As the ice begins to thaw and warmer weather beckons on the horizon, many of us begin spring-cleaning. The change of seasons awakens the need to make a clean start.
This year, as you purge your home of outgrown clothes and toys and remove bulky furniture, why not try something new and host a Yard Sale for the Cure with proceeds benefiting the Canadian Breast Cancer Foundation. Not only is it a great way to clean, but you will also be supporting a worthy cause.
Here are a few tips to help make your Yard Sale a success:
Start planning early
It’s never too soon to start planning. Begin by going through your home and collecting items you no longer use. Toys and furniture are obvious big sellers, as are small kitchen appliances that are in working order. Recycle anything that is broken or has missing parts.
You can get the kids involved by having them weed through their toys and creating a pile for the Yard Sale.
Aim to host your sale on May 25th, when communities across Canada will be taking part. However, you can organize a sale anytime during the summer in support of CBCF.
Keep in mind Saturdays are the most common day of the week, with most sales starting early in the morning. Try to avoid long weekends and special occasions like Mother’s Day weekend.
Get the word out
Advertise your Yard Sale using brightly coloured posters on street corners, flyers on bulletin boards in nearby cafes, and free listings newspapers. Make sure to mention where it is, what type of items you’ll be selling, and most importantly when it starts.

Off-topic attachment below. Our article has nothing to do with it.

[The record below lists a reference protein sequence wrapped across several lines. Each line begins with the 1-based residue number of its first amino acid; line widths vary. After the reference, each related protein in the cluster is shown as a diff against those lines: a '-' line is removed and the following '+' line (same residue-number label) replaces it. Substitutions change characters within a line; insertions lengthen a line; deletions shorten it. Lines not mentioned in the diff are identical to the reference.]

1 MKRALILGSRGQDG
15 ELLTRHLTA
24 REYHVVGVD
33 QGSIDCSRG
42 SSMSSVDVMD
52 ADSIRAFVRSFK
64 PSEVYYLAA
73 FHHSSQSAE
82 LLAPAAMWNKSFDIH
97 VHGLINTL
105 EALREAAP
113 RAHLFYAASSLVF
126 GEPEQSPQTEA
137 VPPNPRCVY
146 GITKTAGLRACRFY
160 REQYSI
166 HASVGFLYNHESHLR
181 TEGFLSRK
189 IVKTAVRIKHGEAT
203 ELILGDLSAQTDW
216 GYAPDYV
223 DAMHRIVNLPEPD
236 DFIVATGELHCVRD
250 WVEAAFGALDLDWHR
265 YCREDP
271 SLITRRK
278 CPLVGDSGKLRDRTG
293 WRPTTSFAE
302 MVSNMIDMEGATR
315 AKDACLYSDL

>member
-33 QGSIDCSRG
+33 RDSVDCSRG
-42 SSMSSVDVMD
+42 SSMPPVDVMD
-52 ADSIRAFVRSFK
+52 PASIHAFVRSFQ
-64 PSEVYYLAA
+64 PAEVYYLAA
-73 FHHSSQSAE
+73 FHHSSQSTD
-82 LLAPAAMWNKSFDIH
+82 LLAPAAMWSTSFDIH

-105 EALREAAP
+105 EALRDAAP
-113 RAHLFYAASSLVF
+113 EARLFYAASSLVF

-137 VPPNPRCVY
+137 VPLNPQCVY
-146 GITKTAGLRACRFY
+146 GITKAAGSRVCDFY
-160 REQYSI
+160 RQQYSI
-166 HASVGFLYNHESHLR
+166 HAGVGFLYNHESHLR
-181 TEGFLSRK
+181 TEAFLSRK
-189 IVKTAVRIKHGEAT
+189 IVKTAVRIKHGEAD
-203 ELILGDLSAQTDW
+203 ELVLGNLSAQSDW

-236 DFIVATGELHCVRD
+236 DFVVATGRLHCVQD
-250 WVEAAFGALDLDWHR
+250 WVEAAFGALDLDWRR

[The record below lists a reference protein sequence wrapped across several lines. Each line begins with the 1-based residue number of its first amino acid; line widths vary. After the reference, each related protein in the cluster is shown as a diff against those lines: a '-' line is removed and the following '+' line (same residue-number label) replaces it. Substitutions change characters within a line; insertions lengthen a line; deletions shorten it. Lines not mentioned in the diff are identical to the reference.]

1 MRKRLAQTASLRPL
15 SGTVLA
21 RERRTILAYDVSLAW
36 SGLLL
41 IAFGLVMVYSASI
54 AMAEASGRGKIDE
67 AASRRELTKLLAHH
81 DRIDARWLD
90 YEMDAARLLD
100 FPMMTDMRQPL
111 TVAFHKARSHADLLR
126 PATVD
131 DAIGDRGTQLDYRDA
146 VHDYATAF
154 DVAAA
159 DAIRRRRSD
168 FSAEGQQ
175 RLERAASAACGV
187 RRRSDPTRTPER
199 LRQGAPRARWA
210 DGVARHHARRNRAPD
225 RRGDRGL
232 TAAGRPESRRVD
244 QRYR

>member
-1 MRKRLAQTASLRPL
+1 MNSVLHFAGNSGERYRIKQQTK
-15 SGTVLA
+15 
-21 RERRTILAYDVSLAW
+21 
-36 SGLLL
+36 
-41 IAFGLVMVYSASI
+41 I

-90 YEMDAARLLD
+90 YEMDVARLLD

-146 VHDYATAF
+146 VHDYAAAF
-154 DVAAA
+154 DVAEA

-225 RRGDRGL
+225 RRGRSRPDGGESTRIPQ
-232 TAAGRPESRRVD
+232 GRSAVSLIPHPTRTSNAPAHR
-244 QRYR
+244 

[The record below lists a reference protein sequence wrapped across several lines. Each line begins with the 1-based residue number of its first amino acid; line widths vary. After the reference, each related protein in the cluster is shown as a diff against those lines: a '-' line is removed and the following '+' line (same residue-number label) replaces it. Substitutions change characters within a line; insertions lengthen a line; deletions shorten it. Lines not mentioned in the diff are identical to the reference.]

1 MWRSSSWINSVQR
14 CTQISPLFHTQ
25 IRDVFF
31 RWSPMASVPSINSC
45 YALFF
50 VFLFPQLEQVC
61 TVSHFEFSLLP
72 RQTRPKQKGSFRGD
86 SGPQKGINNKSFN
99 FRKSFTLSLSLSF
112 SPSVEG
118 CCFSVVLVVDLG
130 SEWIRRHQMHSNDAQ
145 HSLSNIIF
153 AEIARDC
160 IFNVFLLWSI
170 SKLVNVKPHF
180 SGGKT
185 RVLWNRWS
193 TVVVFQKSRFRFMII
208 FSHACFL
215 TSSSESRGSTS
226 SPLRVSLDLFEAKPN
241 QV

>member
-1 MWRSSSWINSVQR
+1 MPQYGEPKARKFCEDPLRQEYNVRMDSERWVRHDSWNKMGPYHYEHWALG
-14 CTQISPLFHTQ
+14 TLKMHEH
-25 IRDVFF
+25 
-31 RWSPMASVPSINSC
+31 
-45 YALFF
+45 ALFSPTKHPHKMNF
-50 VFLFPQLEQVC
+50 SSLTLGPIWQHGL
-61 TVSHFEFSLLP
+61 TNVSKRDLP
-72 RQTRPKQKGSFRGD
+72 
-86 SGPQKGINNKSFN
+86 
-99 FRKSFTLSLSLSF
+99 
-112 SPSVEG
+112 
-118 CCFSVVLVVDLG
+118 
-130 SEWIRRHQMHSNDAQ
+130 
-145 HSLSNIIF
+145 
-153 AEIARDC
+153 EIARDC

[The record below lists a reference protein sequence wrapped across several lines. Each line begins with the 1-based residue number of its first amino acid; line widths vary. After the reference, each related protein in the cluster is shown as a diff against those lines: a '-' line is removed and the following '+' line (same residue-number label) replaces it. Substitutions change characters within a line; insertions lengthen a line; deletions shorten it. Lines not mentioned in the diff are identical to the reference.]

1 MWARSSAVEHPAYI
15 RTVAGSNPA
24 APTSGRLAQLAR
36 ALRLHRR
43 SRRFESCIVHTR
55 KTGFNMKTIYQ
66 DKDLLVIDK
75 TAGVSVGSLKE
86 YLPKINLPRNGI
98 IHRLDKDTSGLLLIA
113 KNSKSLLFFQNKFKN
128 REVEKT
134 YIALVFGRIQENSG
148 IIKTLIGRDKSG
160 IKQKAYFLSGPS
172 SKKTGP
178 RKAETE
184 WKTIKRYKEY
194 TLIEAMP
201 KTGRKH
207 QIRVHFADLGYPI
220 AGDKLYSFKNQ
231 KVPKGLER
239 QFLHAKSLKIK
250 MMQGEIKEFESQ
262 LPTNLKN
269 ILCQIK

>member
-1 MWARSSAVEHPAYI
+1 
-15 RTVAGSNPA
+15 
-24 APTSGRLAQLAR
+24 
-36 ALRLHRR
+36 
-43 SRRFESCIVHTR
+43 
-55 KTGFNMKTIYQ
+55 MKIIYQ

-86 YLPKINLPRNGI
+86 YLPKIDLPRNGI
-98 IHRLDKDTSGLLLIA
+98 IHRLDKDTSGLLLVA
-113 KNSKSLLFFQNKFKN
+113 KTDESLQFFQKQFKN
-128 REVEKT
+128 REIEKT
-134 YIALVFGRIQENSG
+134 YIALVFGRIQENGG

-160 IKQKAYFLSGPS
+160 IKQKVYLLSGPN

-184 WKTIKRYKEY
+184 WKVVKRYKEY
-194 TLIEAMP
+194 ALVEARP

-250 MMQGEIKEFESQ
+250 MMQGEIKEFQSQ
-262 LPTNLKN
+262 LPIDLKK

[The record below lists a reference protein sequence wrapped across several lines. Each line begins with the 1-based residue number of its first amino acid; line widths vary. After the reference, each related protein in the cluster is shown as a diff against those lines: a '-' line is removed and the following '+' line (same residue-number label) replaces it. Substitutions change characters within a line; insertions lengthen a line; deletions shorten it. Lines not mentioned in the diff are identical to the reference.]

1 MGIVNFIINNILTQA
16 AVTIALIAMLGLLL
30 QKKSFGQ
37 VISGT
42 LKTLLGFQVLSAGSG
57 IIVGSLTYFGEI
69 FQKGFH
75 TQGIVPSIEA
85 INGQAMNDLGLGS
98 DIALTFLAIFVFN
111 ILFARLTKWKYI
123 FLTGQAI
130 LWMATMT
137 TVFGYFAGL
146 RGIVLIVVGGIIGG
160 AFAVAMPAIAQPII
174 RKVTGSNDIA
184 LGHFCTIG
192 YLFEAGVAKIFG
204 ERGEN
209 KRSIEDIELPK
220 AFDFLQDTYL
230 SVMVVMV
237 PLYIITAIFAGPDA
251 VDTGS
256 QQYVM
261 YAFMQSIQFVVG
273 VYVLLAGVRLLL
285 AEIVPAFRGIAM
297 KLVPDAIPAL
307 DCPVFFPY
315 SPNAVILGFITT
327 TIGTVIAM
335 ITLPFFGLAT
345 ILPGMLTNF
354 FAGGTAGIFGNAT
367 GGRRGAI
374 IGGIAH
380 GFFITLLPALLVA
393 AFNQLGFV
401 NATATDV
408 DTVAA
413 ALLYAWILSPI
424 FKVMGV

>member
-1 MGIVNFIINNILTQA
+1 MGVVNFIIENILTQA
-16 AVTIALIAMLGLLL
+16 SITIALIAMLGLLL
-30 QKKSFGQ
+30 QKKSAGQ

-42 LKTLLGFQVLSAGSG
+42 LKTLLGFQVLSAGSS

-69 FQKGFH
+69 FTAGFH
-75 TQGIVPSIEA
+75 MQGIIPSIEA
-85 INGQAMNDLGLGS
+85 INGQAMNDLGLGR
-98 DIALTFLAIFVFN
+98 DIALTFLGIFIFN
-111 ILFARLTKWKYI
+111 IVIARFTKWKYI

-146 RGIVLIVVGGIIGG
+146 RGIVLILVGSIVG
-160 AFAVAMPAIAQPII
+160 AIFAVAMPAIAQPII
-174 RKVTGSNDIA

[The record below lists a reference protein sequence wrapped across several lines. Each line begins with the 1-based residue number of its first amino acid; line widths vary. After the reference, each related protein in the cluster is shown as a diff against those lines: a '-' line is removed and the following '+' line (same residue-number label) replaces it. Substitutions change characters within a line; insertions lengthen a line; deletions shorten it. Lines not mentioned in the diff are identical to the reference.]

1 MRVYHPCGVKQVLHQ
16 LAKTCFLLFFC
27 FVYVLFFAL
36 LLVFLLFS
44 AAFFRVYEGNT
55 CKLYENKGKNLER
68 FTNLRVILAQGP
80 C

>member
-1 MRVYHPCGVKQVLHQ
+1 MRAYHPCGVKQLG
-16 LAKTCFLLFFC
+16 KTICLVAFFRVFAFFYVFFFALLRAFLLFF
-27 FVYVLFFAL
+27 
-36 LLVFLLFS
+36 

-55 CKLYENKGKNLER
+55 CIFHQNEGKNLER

Also remember to take your sale online by putting the word out on Facebook, Twitter, blogs, Kijiji, and Craigslist. Using the new Map It app available on www.yardsaleforthecure.com you can list the details of your sale to help visitors map out the perfect shopping route in their neighborhood.
Note: Many avid yard salers arrive early to scoop up fab finds, so be considerate and stick to your start time!
Name your price
People are more comfortable negotiating when they have a starting point; so, price each item clearly. Try using dollar store price tags or painter’s tape; neither will leave a mark.
A great way to price items is by group: “All CDs $1” or “All items on this table are $.50 each.” Since you probably don’t want to lug all of this stuff back into your garage, be flexible with pricing and let people negotiate with you. Be sure to have lots of change on hand—it goes quickly!
Strength in numbers
Think about coordinating a multi-family yard sale, with one or more houses on the same street. Choose a convenient day and share the workload.
Assign tasks to different households – one can put up the posters, another can list it on Kijiji and a third can place posters in local community centres. The more sellers in one area, the more likely you’ll be to attract shoppers.
Finally, consider donating proceeds to an important cause. Transform your spring Yard Sale into a Yard Sale for the Cure. Host your sale and donate proceeds to the Canadian Breast Cancer Foundation. In doing so, you’ll be helping to create a future without cancer!